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Editorial by PLN associate editor re private prison in TN

Tennessean, Jan. 1, 2008.
Editorial by PLN associate editor re private prison in TN - Tennessean 2008

March 7, 2008

Long list of problems exists in use of CCA


Corrections Corporation of America, the nation's largest for-profit prison firm, has a history in Tennessee that dates back to 1983. It hasn't always been a proud history, though.

Last May, the warden of CCA's Hardeman County facility assaulted an inmate who was in restraints. The warden resigned, was prosecuted and pled guilty. The prison's internal affairs officer was charged with an unrelated assault.

On July 30, 2007, a riot occurred at CCA's South Central Correctional Center in Wayne County. The company's tactical officers responded; however, there was a delay when they tried to enter the housing units because no one had the gate keys.

On Jan. 14, 2008, an inmate at the CCA-run Metro-Davidson County Detention Facility was beaten to death by his cellmate. Also, a prisoner escaped from CCA's Metro jail. CCA initially didn't know he had absconded on Feb. 16.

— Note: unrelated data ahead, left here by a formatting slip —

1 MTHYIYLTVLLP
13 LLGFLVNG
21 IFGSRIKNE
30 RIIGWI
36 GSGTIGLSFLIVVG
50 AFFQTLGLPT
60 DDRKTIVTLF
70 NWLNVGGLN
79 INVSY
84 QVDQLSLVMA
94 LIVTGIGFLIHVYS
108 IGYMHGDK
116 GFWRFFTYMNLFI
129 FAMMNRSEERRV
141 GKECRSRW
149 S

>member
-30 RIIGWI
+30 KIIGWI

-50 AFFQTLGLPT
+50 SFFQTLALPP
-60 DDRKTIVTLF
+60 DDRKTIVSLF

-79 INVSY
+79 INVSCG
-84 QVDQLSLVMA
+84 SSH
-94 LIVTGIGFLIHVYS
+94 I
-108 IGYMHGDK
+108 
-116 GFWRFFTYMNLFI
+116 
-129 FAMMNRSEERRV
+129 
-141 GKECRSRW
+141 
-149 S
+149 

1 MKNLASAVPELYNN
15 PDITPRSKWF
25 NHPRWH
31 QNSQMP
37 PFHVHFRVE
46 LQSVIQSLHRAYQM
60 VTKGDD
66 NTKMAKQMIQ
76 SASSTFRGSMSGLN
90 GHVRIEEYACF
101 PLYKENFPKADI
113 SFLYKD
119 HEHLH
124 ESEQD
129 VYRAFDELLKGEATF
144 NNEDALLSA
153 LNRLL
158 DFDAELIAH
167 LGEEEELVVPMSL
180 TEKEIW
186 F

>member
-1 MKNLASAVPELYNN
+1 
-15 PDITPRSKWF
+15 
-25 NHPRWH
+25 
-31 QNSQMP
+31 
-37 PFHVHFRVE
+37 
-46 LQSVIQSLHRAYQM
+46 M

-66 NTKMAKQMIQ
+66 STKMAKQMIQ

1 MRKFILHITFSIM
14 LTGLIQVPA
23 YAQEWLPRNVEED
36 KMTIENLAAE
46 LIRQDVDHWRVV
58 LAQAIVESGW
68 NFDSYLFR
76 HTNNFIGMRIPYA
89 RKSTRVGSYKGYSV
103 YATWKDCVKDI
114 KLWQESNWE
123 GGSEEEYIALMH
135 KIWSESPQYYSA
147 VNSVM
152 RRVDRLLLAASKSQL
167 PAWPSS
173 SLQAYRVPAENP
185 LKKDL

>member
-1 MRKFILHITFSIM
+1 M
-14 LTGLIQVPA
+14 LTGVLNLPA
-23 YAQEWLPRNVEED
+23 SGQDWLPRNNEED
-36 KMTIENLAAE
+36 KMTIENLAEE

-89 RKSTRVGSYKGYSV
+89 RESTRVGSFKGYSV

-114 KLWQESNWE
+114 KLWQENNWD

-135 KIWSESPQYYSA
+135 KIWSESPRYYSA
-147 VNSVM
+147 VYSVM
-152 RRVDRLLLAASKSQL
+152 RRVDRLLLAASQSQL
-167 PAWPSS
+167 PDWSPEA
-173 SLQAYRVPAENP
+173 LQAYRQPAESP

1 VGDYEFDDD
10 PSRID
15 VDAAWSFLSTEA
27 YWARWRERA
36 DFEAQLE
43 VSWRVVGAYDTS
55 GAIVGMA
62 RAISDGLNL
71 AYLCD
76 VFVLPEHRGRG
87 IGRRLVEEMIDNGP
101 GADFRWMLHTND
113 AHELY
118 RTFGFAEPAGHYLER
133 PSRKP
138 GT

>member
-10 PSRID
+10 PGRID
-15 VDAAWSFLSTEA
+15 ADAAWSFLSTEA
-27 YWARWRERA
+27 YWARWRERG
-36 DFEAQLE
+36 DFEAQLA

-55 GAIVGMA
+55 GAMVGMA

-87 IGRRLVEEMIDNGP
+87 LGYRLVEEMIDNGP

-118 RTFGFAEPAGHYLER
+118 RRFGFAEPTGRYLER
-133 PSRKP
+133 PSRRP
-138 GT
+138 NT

Those are just the latest in a long line of assaults, escapes, inmate and employee deaths, and riots at CCA facilities in Tennessee.

Most people don't care because they don't have a private prison in their backyard. That will soon change for residents of Trousdale County, where CCA plans to build a 2,040-bed detention center.

Type of jobs an issue

Proponents cite the estimated 350 jobs the prison will bring. But what kind of jobs?

According to internal CCA documents, as recently as October 2007, guards at the Hardeman County prison were paid a starting wage of $9.41 an hour; after two years, they were earning less than $10.25. An administrative clerk at the prison was hired at $7.67 per hour.

CCA's supporters also point to taxes and fees the company will pay. Those payments are partially offset by other costs, such as $6 million in water and sewage upgrades that Trousdale County will make in preparation for the prison. In at least two cases, in Ohio and Texas, CCA was sued over tax breaks and failure to pay taxes owed. In another case, CCA sued the state of New Mexico in an attempt to recover $2.5 million in tax payments.

A 2003 report titled, "Big Prisons, Small Towns," found that incarceration is a poor form of economic development. Once a city becomes a "prison town" other industries are less likely to move in, making the community dependent on the facility for income — and in the case of a private prison, at the mercy of the company that owns it.

Last month, CCA threatened to remove inmates from one of the company's prisons in Colorado if the state didn't increase its payments. After a for-profit facility is filled, the contracting government agencies can be held captive to rate increases or other demands, as they have nowhere else to put their prisoners.

The residents of Trousdale County may be stuck with a private prison despite the objections of concerned community members whose repeated requests for a public hearing were denied. Those who favor the CCA facility will deserve exactly what they get.